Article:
Celebrating The 4-20 Day
Every year on April 20th, cannabis smokers around the world gather to celebrate ”Weed Day.“ Reasons for picking this date are not clear; some sources say that “420“ used to be a police code for marijuana smokers back in late 70s, some claim that the number is based on the amount of active chemicals in the plant, some even say it is related to Adolf Hitler’s birthday (which really is on April 20th, but it does not explain why pot smokers would want to celebrate his birthday, of all people). While the origin of the term remains a mystery, Weed Day is a worldwide phenomenon. To stay true to the number 420, people who celebrate this unofficial holiday, light up their joints at 4:20 pm or meet up at that particular time to enjoy some marijuana together.
Weed Day provokes some questions in Martin’s curious mind, thinking about how the legality and illegality of certain objects of interest reflect in our society. If we prohibit something and make it illegal, chances are that black markets, dealers, and gangsters will begin to control more than they should. People will always demand forbidden fruit, sometimes even more because of the fact that it’s forbidden and therefore more interesting to those who want to feel special and extraordinary. They want to experience something that is dangerous, unknown and mysterious for some reason, and things like drugs and alcohol make them feel this way. That may be the very reason why teens are so drawn to these substances, why we can see teens drinking alcohol, smoking pot and cigarettes, and being suspiciously familiar with how cocaine should be taken – and those kids seems to be younger and younger with each generation.
If we forbid a child to stick their fingers into electric sockets, we can almost be sure that the second we turn away from them, they are going to poke the socket again, because they are naturally curious. If a smoking parent tells his kids not to smoke because it is bad for children (but somehow absolutely harmless for an adult), those little guys won’t listen. Obviously, when you label something as NOT SUITABLE FOR CHILDREN, they will be attracted to it. The same goes for illegal substances, and doesn’t only apply to children. How many kids you know that say something like: “I can’t wait to be adult, so I can do this, this, and this.“ And most of the time they do not talk about being able to vote in elections or start shopping for clothes in the adult section. We want what we can’t have and the more it is denied to us, the more we want it and the more we are willing to pay for that “special something.“ And the black market knows that, so they set the prices sky high. Sooner or later, addiction makes the consumer unable to stop buying even though prices get ridiculous.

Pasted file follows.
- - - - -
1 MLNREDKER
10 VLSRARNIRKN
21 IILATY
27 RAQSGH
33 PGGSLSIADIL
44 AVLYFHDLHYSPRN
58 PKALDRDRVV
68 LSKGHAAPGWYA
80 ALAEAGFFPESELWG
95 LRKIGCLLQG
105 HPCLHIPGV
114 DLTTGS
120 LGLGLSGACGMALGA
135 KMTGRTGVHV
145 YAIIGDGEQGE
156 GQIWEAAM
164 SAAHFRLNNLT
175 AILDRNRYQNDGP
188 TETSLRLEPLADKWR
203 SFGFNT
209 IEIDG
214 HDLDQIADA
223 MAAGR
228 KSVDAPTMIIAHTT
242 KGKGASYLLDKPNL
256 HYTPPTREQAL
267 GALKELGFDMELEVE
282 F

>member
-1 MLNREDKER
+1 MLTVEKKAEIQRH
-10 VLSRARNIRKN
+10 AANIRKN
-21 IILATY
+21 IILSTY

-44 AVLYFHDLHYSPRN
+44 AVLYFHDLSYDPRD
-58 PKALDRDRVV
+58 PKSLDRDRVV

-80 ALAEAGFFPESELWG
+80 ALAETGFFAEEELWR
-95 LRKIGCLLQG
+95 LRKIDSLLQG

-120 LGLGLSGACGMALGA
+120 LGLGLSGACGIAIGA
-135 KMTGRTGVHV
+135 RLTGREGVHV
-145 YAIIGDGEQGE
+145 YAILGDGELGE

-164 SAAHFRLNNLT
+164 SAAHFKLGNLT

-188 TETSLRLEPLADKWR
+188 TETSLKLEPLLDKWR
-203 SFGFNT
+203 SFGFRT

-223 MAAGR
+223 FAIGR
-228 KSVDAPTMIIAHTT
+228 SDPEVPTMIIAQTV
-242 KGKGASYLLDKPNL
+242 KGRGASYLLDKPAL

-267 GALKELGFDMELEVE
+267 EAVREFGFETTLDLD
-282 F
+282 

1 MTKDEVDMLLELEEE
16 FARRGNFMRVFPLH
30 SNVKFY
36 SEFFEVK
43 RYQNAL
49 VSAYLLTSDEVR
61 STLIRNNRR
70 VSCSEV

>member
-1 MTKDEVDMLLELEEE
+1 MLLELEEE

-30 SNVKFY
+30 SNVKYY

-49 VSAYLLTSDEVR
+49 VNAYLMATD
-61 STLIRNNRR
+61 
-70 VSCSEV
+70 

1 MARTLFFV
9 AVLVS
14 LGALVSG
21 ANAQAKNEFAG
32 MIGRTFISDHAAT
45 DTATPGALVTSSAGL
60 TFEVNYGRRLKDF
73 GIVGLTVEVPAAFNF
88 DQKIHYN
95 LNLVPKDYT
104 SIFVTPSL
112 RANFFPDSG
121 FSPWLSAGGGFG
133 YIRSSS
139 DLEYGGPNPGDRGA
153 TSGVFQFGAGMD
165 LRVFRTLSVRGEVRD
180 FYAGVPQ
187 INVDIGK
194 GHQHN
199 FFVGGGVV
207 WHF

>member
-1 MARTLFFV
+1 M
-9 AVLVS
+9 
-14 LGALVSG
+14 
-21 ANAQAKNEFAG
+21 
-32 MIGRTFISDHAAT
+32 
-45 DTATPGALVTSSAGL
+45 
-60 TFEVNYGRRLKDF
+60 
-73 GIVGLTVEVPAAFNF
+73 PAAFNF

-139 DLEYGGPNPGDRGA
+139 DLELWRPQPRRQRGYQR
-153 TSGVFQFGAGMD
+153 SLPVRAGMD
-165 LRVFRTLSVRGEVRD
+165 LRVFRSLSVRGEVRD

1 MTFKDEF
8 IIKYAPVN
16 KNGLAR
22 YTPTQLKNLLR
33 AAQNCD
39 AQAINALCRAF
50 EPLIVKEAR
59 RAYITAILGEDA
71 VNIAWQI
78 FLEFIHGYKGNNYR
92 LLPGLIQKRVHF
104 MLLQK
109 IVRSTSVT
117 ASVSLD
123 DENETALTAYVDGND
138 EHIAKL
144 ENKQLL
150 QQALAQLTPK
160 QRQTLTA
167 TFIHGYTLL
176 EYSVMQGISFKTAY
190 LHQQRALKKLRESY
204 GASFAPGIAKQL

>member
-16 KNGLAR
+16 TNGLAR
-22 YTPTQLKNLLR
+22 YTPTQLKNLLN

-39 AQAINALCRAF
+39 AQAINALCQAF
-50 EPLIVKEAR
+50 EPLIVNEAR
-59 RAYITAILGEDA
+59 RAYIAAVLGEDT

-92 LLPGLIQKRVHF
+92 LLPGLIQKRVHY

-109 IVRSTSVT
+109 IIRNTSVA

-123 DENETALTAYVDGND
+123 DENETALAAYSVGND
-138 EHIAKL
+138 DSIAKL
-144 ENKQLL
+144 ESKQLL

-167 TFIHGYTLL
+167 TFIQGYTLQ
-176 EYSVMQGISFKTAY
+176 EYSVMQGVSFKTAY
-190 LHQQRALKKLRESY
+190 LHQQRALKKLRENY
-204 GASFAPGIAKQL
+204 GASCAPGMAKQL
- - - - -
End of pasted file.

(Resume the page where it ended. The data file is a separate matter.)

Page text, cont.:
Alcohol and cigarettes are as dangerous as heroin or crack, yet they are socially tolerated and labeled as legal. They have a huge impact on our health and also our relationships. What is even scarier though is that many harmful substances we can legally get over the counter are actually recognized by the majority of people as food! Sugar is highly addictive and it is almost everywhere these days, even in foods that are not sweet in the first place. Consuming sugar leads to addiction, just like with any other drug, it is health damaging, and in extreme cases, can kill you. Martin shares a story about a 30 year old woman who died from drinking massive amounts of Coca-Cola in 2012. The amount of sugar and caffeine she consumed daily was horrifying, yet still the producer states that the beverage is safe.
Where is the truth and what impact on our health do drugs really have? How is a legal drug different from an illegal one? Who is getting paid from all the income made on the black market? Whose hands are being greased by gangsters? Listen to the podcast and find out.